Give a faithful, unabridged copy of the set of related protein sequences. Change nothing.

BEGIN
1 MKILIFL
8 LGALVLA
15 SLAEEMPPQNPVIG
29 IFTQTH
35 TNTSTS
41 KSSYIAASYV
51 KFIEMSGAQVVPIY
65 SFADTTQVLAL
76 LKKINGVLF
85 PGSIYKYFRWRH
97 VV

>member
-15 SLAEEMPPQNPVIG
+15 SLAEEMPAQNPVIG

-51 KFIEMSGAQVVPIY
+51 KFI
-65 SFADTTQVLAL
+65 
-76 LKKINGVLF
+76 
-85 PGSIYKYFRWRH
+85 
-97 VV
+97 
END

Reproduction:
1 MKILIFL
8 LGALVLA
15 SLAEEMPPQNPVIG
29 IFTQTH
35 TNTSTS
41 KSSYIAASYV
51 KFIEMSGAQVVPIY
65 SFADTTQVLAL
76 LKKINGVLF
85 PGSIYKYFRWRH
97 VV

>member
-15 SLAEEMPPQNPVIG
+15 SLAEEMPAQNPVIG

-51 KFIEMSGAQVVPIY
+51 KFI
-65 SFADTTQVLAL
+65 
-76 LKKINGVLF
+76 
-85 PGSIYKYFRWRH
+85 
-97 VV
+97 